Senators and Congressman are doing and voting on.I would just add that it is too
bad that campaign finance laws are so lax that it allows such discrepancies to
exist so that one person gets to spread his lies so much so that people believe
him. I like the France’s campaign laws for that reason. The candidates
there can’t advertise and are supposedly given equal tv time by the news.
Look at Hatch's record it isn't good and has made America bankrupt.
We are just left to vote on Liberal Republican's once again. I hope the
Delegates are happy and I wish they would have done their homework.
As a contributor to this article and a state delegate, I didn't anticipate
my thoughts being misconstrued to mean that I think the caucus/delegate system
is messed up or ineffective or flawed. Actually, quite the contrary. I think
the delegate system is a reflection of our representative system at large and it
promotes informed voting. I think the general public at large would be hard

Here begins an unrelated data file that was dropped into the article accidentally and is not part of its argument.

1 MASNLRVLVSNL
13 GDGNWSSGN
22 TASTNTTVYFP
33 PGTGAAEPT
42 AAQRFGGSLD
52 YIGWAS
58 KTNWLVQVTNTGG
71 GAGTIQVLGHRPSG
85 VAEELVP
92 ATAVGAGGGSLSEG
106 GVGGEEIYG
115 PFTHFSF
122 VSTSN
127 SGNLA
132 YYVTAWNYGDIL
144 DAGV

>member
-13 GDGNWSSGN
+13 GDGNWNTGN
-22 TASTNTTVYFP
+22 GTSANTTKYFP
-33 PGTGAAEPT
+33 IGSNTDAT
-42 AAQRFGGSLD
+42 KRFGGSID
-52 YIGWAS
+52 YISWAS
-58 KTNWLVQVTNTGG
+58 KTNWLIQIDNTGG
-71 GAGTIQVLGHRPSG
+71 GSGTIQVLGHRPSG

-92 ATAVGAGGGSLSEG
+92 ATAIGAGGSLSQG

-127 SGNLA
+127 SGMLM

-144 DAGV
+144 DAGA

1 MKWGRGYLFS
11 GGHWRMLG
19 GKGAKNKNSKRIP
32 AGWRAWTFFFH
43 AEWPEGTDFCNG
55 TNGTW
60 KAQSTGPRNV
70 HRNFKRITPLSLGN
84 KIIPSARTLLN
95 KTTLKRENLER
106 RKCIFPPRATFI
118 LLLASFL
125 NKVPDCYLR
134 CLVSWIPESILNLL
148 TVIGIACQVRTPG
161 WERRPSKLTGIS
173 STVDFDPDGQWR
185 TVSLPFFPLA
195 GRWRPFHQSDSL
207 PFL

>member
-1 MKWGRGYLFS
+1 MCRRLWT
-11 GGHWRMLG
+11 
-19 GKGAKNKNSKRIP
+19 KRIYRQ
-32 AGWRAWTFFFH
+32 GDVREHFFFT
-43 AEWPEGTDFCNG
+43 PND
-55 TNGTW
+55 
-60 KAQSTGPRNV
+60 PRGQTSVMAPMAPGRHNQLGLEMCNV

pressed to get the in-depth look at the candidates that the delegates receive.
For those who want a popular vote do you also want every piece of legislation to
be decided by a popular vote rather than our congressmen & women? We elect
representatives and grant them a level of trust to do our bidding. If you came out of caucus feeling like your views weren't represented
then you either need to make sure there are more like minded individuals there
or accept that perhaps your views aren't supported by a majority of people
that attend caucus.
To lost in DC 1:24 p.m. 4/25Furry,I agree with all you said in
your post. I hope you are not offended by me so saying, as we so often
disagree.--------------------------Not in the slightest.
I agree with a fair amount of what you say too. We both have a
right to our opinions, and I enjoy exchanging opinions (to a lawyer that's
called "arguing" - no connotation of acrimony intended). I enjoy a good
argument. Arguing with those who think differently gives me good insight, and
avenues of thought to explore. I learn things, and that's good.